Finally, Crossroads is an American single malt whiskey. Is this just a matter of geography, or is there a bit more? Scotch single malts, by the definition determined in Scotland, are produced in pot stills (single batch), while in America, single malts can be produced from pot stills or column stills (continuous). American single malts are a fairly new product compared to Scotch single malts, so a single definition wasn’t developed until about a year and a half ago, after many of these products were already in the barrels.

The pot still used for Crossroads American Single Malt Whiskey. image credit: Ruhe Distilling

The definition that the American Single Malt Commission came up with – a whiskey made from 100% malted barley, distilled at a single distillery, mashed, distilled to a maximum of 160 proof, and matured in the US, matured in oak casks, and bottled at a minimum of 80 proof. Notice that the definition doesn’t demand that the mash (or wort or wash) be produced at the same distillery at which it is distilled and matured. Crossroads American Single Malt Whiskey is produced 100% at Ruhe, and I think it’s the better for it.

All that being said, the geography does indeed have an effect on the product. European grains are going to taste a bit different, likewise for the humidity and climate, as will the European woods for the barrels, and whatever might have been in the barrels previously. So single malt Scotch is really made just in Scotland, while an American single malt whiskey will reflect the terroir (local environment) from where their ingredients are derived.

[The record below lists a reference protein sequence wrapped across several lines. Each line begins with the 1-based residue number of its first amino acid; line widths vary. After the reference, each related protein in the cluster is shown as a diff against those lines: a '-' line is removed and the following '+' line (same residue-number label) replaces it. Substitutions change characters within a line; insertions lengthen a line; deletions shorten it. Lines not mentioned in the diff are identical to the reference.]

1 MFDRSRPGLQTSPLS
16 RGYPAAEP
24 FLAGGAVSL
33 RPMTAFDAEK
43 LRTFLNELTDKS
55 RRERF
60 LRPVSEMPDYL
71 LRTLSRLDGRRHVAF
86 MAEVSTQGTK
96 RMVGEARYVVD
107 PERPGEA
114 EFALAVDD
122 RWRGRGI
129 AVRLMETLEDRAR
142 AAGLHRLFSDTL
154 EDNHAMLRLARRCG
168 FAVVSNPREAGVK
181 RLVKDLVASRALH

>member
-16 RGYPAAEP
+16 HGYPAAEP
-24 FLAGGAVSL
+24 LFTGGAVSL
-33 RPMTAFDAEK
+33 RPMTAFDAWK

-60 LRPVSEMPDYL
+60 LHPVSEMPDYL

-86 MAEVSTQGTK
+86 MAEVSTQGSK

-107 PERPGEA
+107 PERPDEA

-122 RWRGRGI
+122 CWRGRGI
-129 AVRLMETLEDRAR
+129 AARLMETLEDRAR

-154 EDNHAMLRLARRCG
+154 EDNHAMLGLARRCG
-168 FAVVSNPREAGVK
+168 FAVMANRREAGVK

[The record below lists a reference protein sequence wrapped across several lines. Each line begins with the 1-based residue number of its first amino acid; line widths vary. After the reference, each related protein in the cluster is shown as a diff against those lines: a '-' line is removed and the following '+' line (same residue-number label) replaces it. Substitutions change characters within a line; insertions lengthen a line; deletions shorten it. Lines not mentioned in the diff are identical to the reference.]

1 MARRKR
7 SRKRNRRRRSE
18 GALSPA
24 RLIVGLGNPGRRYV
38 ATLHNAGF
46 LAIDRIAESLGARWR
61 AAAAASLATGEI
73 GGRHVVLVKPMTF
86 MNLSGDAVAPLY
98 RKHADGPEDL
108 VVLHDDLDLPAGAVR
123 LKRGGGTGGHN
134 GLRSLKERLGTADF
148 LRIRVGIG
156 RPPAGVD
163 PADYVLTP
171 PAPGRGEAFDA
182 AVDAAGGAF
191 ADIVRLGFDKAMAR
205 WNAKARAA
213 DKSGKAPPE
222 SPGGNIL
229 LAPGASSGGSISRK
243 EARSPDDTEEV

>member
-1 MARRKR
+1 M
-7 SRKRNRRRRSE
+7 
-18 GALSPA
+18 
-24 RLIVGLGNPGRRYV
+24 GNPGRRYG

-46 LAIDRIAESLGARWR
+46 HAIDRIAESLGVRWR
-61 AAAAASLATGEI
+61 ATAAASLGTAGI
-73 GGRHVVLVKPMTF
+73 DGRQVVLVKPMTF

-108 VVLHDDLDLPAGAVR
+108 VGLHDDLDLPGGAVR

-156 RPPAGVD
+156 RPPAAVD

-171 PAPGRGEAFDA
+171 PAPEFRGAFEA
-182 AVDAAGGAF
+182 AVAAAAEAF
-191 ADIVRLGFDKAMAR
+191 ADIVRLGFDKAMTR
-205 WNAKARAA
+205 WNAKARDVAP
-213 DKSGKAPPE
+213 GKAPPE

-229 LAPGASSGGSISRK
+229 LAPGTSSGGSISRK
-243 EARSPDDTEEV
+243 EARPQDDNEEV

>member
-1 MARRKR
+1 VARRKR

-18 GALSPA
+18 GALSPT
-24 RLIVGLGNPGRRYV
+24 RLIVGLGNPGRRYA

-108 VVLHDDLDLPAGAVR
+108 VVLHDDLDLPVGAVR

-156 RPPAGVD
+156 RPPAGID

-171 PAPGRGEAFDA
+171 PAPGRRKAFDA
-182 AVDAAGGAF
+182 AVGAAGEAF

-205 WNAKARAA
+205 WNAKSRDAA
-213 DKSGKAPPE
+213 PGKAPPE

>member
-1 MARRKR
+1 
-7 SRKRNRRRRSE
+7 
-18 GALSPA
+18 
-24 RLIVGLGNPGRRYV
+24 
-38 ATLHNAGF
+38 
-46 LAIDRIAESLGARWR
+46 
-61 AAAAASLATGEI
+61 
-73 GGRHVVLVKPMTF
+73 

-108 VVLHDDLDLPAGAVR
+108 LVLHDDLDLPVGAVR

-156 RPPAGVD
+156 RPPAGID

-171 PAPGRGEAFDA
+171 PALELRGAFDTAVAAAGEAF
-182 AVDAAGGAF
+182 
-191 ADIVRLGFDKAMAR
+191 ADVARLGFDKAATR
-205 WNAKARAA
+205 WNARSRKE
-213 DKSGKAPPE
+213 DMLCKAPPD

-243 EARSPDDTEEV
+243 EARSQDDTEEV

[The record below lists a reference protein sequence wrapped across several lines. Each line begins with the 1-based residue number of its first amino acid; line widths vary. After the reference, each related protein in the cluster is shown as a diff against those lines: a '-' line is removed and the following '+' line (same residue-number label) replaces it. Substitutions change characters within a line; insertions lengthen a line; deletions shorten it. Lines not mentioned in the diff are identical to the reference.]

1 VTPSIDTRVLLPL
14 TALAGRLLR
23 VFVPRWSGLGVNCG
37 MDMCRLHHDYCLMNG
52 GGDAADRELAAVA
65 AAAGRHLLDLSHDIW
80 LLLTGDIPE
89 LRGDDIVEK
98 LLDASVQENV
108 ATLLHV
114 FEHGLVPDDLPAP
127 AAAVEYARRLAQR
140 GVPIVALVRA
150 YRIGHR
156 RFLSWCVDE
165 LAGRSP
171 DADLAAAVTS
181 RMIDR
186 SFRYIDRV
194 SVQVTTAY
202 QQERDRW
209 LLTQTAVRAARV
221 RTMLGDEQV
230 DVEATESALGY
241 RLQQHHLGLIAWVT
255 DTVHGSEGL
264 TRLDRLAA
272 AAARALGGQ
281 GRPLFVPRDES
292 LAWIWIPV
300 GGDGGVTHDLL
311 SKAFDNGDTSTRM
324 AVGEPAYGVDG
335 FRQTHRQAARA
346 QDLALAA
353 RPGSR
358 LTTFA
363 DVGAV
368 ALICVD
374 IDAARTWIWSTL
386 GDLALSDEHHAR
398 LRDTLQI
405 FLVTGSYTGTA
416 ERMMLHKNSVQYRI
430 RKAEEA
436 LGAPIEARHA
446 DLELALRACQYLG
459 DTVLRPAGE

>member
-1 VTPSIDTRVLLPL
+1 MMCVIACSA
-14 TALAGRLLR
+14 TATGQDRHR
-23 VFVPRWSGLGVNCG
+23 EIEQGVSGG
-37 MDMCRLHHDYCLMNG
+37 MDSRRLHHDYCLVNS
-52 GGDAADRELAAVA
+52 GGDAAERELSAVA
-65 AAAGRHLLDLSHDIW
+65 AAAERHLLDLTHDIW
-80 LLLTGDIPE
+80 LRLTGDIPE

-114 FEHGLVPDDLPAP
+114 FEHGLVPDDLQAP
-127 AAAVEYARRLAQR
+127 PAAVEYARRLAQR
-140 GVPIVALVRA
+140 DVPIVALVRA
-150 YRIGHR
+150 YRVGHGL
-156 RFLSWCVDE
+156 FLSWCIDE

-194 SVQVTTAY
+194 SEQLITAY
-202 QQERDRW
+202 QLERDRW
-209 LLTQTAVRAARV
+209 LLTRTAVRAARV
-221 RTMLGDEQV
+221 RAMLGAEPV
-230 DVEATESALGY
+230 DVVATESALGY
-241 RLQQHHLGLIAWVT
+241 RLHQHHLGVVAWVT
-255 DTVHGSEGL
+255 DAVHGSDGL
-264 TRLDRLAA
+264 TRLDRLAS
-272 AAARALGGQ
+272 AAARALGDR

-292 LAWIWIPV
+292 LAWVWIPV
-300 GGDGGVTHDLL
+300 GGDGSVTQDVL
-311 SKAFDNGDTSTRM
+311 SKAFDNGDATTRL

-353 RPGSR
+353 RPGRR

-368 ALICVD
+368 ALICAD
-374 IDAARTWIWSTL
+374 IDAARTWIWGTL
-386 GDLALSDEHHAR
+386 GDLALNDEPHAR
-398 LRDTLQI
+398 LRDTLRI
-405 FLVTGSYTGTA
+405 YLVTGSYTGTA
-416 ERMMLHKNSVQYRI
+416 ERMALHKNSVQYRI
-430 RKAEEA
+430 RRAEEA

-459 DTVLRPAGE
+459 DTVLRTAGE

image credit: Ruhe Distilling

Wow, David has been taking a lot of things into account in order to make you a purely Ruhe product with deep roots and which reflects the care of craft. I know I learned something by looking at this (I now have to remember the difference between single in a single malt beer and a single malt whiskey), and have a deeper appreciation for the spirit.

Crossroads itself is bottled at 100 proof, and has been aging for two years in 53 gallon virgin white oak barrels charred to a #3 level. The entire process from malt to bottle took place at Ruhe Distilling, and represents the first brown water spirits from Ruhe. Dave told me, “The tasting notes would include toffee, graham cracker, cinnamon, chocolate, malt and cherry. We think it’s a unique alternative to the Bourbons that are found across the US.”

To celebrate Crossroads and all that it represents, Ruhe Distilling is throwing a party (21+ only)! Starting at 3pm on Sunday, May 19, you can visit Ruhe Distilling (inside Ruhe 152 at 152 W. Market St., Nappanee, IN 46550). The kitchen will be closed for the day so the entire focus can be on the whiskey, but there will be plenty of fun on hand. The bartenders will be doing pours of Crossroads and using it in Old Fashioneds, and Dave will be on hand to discuss Crossroads, sign bottles, and just hang out. Plus there will be DJ Trent Dean playing music, and everyone present will be given the chance to sign that first Crossroads barrel. Bottles will be for sale, of course, but there will be a two-bottle limit.

Come out to celebrate with Ruhe and David, and to learn more about this “Crossroads”, in all its forms.